Most organizations have their unfortunate history of major initiatives thrust on them by well-meaning executives and zealous consultants: total quality, six sigma, employee engagement, knowledge management, and other fads. While all can have their value, the reality of a sudden change in direction – “something completely different” – is a huge leap that often fails to pan out. To succeed with innovation, an organization must build on what it has done in the past, including:
- Original innovation legacy
- Past innovation history
- Recent innovation results
By gaining an understanding of these elements, organizations can develop an innovation program that builds on the past – and thus doesn’t feel completely different at all. To assess your organization’s innovation capability and receive a customizable report comparing your responses to others, click here.
Many organizations were founded on the basis of disrupting an industry with an exciting new product, service, or business model. At that point of first innovation, the organization took on the existing establishment – and won. But fast forward a few dozen years, and what do you see? Do the stories of those early days still permeate the culture, reminding everyone of the organization’s innovation legacy? At Hewlett-Packard they do; their legacy is captured in a video, a virtual museum, and even in the preservation of the now-famous “HP Garage” where it all began.
To tap into your own organization’s innovation legacy, collect answers to the following questions:
- How did we get started?
- What was going on with our industry at the time?
- What did we do that was different?
- What was it like to be part of that?
Most organizations maintain at least a low level of innovation, including new products, services, delivery mechanisms, systems, support, technologies, processes, partnerships, etc. Chronicling this history and raising it to the organization’s conscience can build the awareness and confidence that is needed to reignite innovation today.
To tap into your organization’s innovation history, collect answers to the following questions:
- When have we successfully innovated?
- What triggered the need for innovation at that time?
- How did we do it?
- Who was involved?
- What did we accomplish? What did we learn?
Quantifying innovation’s current contribution to a range of organizational results can point out where you stand with regard to markets and competitors. Identifying current results helps quantify innovation’s role in the organization’s success equation.
To leverage your organization’s innovation results, collect answers to the following questions:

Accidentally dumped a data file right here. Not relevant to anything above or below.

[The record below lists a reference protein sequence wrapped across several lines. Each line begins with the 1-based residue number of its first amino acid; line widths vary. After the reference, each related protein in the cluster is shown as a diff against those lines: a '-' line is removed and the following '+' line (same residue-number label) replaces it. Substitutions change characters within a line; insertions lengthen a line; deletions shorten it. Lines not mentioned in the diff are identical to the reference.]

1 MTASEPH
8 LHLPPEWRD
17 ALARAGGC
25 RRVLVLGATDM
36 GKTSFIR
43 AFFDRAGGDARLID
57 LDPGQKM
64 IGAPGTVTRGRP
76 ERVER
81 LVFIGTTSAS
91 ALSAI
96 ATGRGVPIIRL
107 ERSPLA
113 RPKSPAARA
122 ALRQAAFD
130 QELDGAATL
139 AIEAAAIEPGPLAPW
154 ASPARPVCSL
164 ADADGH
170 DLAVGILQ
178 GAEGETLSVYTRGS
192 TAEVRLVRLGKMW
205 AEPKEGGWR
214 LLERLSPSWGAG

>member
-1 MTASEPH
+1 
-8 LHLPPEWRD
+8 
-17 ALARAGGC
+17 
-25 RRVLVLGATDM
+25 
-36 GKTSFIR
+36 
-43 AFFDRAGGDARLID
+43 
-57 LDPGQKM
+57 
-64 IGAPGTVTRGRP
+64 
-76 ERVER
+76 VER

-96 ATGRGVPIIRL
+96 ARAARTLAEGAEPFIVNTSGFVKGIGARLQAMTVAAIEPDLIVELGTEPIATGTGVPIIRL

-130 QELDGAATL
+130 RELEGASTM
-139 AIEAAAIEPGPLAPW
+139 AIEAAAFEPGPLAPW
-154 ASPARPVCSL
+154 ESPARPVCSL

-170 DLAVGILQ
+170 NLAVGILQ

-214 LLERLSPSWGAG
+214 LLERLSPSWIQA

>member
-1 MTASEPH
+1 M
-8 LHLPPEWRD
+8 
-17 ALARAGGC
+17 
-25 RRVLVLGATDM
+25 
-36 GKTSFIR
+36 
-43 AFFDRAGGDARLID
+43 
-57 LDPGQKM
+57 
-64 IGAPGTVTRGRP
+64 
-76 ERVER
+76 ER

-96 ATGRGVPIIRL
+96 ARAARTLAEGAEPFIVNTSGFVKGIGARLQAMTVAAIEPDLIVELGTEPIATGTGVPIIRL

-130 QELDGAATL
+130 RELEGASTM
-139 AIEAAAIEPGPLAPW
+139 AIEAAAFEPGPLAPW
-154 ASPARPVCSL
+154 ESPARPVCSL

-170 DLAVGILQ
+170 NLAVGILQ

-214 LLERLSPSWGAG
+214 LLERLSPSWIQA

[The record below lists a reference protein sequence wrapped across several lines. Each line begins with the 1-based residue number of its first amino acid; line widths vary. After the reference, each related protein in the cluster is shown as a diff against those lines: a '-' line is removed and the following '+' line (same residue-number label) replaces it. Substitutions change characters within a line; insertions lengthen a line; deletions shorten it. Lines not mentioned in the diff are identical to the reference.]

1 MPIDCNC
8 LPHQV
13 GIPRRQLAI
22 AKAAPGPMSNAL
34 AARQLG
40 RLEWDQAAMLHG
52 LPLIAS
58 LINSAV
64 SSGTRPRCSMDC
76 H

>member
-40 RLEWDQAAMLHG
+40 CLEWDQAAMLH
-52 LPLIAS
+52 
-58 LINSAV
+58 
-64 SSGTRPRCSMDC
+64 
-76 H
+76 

- What top-line results have we attained, with regard to new markets penetrated, new customers acquired, or new businesses created?
- Where has innovation contributed to the bottom line, such as costs reduced, or risks avoided?
- What other objectives are we achieving, such as social consciousness, public relations, or employee engagement?
What is the purpose of this little side trip into the organization’s past, when all we care about is setting a new course for the future? Unlike the Monty Python crew who could simply segue, “And now for something completely different”, your organization’s best chance of success lies in extending its innovation legacy, history, and recent results into the future. Compile the answers you receive into a short “learning history” of innovation, and provide it to your leaders for their use in communicating. You may be pleasantly surprised to find that innovation isn’t going to be all that different after all. Maybe “And now for even more of the same.”
About the Author
Senior Consultant, Strategic Partners, Inc.
As a Senior Consultant with Strategic Partners, Inc. with over 20 years of experience, Andy brings incredible depth and insight to each performance improvement engagement. He has consulted to management, helped groups form and succeed, developed leaders, and re-engineered business processes. He has managed projects, conducted all aspects of consulting assignments, coached client staff, and presented to large audiences.
As an external consultant, Andy’s clients have included large organizations in many industries. He implemented business process improvement systems at American Airlines and Veteran’s Administration Hospitals. He supported restructuring efforts at British Petroleum and NASD. At Fidelity Investments he helped reorganize processing divisions into natural work teams, and provided team start-up workshops to focus and jump-start the performance of those teams. When SafeLite Autoglass acquired one of its largest competitors, Andy developed and implemented an assimilation process to ensure that regional management from the two organizations joined together to work effectively as one team.
Andy earned a master’s degree in Applied Behavioral Science from Johns Hopkins University. His undergraduate degrees are from the Wharton School and the School of Engineering and Applied Sciences at the University of Pennsylvania. In addition, he is certified in knowledge management, six sigma, benchmarking, Myers-Briggs Type Indicator (MBTI), project management, and various competency modeling and 360° feedback instruments. Andy has authored eight book chapters published by Jossey-Bass and McGraw-Hill, as well as other articles and government reports.